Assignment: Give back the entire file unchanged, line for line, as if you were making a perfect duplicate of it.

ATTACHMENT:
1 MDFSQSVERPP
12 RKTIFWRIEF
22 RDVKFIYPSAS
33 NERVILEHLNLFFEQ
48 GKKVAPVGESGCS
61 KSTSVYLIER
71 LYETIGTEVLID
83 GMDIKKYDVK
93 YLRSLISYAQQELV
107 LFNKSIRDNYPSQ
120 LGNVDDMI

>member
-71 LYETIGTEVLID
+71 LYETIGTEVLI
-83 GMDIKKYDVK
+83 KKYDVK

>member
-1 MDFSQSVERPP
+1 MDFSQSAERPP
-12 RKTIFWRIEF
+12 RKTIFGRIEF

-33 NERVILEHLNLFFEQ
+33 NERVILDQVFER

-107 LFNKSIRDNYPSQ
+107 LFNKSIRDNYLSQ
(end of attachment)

1 MDFSQSVERPP
12 RKTIFWRIEF
22 RDVKFIYPSAS
33 NERVILEHLNLFFEQ
48 GKKVAPVGESGCS
61 KSTSVYLIER
71 LYETIGTEVLID
83 GMDIKKYDVK
93 YLRSLISYAQQELV
107 LFNKSIRDNYPSQ
120 LGNVDDMI

>member
-71 LYETIGTEVLID
+71 LYETIGTEVLI
-83 GMDIKKYDVK
+83 KKYDVK

>member
-1 MDFSQSVERPP
+1 MDFSQSAERPP
-12 RKTIFWRIEF
+12 RKTIFGRIEF

-33 NERVILEHLNLFFEQ
+33 NERVILDQVFER

-107 LFNKSIRDNYPSQ
+107 LFNKSIRDNYLSQ